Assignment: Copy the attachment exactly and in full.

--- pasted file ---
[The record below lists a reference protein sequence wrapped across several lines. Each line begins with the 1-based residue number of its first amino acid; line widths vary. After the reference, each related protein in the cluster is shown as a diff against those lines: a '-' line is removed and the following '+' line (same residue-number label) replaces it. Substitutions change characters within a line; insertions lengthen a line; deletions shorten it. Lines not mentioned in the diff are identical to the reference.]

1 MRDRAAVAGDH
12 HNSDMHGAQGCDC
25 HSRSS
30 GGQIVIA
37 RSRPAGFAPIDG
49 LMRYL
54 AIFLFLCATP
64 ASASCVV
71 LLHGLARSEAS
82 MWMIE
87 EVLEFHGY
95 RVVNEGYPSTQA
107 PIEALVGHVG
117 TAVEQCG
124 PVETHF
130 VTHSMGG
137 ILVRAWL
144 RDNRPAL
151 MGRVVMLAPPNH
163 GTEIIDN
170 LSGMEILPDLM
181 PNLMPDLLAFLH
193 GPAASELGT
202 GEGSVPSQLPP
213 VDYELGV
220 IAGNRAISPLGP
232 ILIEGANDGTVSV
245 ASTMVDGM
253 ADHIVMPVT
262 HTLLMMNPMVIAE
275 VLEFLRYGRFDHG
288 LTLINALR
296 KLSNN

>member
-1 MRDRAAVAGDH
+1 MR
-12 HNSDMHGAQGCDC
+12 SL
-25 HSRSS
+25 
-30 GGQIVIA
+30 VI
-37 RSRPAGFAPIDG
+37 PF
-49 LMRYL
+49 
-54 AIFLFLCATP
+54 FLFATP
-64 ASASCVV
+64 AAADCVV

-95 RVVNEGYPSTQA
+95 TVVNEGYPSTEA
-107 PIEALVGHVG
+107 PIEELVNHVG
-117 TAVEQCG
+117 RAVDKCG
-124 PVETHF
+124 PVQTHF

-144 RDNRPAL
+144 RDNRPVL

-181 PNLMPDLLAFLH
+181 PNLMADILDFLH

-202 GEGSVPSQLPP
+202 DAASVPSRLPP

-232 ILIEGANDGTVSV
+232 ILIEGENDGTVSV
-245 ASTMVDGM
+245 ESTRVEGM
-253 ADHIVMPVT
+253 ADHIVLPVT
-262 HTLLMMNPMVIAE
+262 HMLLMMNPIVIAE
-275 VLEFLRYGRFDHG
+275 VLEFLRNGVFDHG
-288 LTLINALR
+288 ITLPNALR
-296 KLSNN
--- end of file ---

[The record below lists a reference protein sequence wrapped across several lines. Each line begins with the 1-based residue number of its first amino acid; line widths vary. After the reference, each related protein in the cluster is shown as a diff against those lines: a '-' line is removed and the following '+' line (same residue-number label) replaces it. Substitutions change characters within a line; insertions lengthen a line; deletions shorten it. Lines not mentioned in the diff are identical to the reference.]

1 MRDRAAVAGDH
12 HNSDMHGAQGCDC
25 HSRSS
30 GGQIVIA
37 RSRPAGFAPIDG
49 LMRYL
54 AIFLFLCATP
64 ASASCVV
71 LLHGLARSEAS
82 MWMIE
87 EVLEFHGY
95 RVVNEGYPSTQA
107 PIEALVGHVG
117 TAVEQCG
124 PVETHF
130 VTHSMGG
137 ILVRAWL
144 RDNRPAL
151 MGRVVMLAPPNH
163 GTEIIDN
170 LSGMEILPDLM
181 PNLMPDLLAFLH
193 GPAASELGT
202 GEGSVPSQLPP
213 VDYELGV
220 IAGNRAISPLGP
232 ILIEGANDGTVSV
245 ASTMVDGM
253 ADHIVMPVT
262 HTLLMMNPMVIAE
275 VLEFLRYGRFDHG
288 LTLINALR
296 KLSNN

>member
-1 MRDRAAVAGDH
+1 MR
-12 HNSDMHGAQGCDC
+12 SL
-25 HSRSS
+25 
-30 GGQIVIA
+30 VI
-37 RSRPAGFAPIDG
+37 PF
-49 LMRYL
+49 
-54 AIFLFLCATP
+54 FLFATP
-64 ASASCVV
+64 AAADCVV

-95 RVVNEGYPSTQA
+95 TVVNEGYPSTEA
-107 PIEALVGHVG
+107 PIEELVNHVG
-117 TAVEQCG
+117 RAVDKCG
-124 PVETHF
+124 PVQTHF

-144 RDNRPAL
+144 RDNRPVL

-181 PNLMPDLLAFLH
+181 PNLMADILDFLH

-202 GEGSVPSQLPP
+202 DAASVPSRLPP

-232 ILIEGANDGTVSV
+232 ILIEGENDGTVSV
-245 ASTMVDGM
+245 ESTRVEGM
-253 ADHIVMPVT
+253 ADHIVLPVT
-262 HTLLMMNPMVIAE
+262 HMLLMMNPIVIAE
-275 VLEFLRYGRFDHG
+275 VLEFLRNGVFDHG
-288 LTLINALR
+288 ITLPNALR
-296 KLSNN